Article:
Kinesis and stasis – the ability to pick things and slow things down – play a much more integral role in Dead Space 2. Rather than just being essential puzzle-solving tools you will often rely on them to help you defeat the masses of enemies. Being able to grab nearby objects and throw them at the necromorphs can prove both hilarious and useful – impaling them upon poles or throwing exploding canisters toward them helps preserve what precious ammunition you have in your limited inventory.

Puzzle solving elements have been given a few tweaks, the most notable being the enhancement of the zero-gravity sections, which now allow Isaac to fly around in full 360 degree space thanks to the added thrusters on his rig. At times it can be disorientating, but on the whole is more satisfying than the aim-jump-land technique used previously. The increased control also makes combat in a vacuum more exciting, with the lack of perceptible audio cues helping heighten the tension.

Zero gravity sections are less of a headache this time around

Also given more depth this time around is Isaac himself. No longer bound to remain the strong silent type, he meets and interacts with many people over the course of the story, some out to help him and some determined to destroy what shreds of sanity he has left. Getting a look at the man behind the mask definitely helps you connect with his plight, but it also means you pour less of yourself into the character.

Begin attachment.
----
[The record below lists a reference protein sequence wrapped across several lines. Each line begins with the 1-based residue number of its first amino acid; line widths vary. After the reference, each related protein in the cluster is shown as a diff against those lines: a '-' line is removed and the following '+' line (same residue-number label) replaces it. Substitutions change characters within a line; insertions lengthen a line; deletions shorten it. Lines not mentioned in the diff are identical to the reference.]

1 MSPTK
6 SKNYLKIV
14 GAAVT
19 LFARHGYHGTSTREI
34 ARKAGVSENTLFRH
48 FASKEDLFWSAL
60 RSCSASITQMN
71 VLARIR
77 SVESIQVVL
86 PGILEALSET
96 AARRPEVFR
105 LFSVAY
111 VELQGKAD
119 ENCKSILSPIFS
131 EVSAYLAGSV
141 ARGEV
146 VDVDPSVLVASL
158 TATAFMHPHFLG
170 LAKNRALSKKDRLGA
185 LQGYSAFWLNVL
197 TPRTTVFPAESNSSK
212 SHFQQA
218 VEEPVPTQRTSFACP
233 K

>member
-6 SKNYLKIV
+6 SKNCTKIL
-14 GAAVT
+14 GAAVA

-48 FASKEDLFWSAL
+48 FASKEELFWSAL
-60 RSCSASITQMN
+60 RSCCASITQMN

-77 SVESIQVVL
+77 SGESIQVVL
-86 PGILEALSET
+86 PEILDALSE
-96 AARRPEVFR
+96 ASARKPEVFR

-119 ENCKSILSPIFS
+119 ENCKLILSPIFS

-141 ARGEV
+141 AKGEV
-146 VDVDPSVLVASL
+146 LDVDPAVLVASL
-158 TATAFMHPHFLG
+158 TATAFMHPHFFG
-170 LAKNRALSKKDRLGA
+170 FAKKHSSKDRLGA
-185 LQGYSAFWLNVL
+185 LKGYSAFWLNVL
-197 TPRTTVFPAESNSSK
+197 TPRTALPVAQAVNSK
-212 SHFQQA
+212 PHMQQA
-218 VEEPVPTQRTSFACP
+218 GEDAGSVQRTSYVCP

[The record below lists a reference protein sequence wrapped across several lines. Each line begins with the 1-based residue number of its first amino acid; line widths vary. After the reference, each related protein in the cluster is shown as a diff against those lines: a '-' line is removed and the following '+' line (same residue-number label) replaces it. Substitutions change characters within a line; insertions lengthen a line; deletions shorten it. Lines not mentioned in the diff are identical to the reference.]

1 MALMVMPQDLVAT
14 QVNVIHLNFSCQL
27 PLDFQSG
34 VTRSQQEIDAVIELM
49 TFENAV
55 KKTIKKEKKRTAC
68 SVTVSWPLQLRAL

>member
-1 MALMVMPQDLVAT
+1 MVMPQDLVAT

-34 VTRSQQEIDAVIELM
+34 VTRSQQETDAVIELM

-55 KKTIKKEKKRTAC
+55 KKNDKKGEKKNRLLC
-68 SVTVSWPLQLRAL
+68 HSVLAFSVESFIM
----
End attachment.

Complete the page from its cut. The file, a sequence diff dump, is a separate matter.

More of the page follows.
As you traverse the varied environs of The Sprawl, you’ll have a few quiet moments to appreciate what a fantastic job the concept and environment artists have done, and what a stark contrast the space station presents from the confines of the Ishimura. Although the game feels more linear as you’re not retreading your steps too often, it’s no detriment to the intensity of the action.

With a larger and more diverse population, post-outbreak The Sprawl plays host to a larger variety of necromorph. Notable inclusions are the Pukers, shambling corpses spewing acidic bile which both damages and debilitates Isaac, the Stalkers, fast bipedal creatures which use cunning to flank Isaac before launching into a headfirst charge, and The Pack, large groups of necromorphed children shrieking hauntingly as they use their numbers to overwhelm you.

Though weak individually, The Pack carry strength in numbers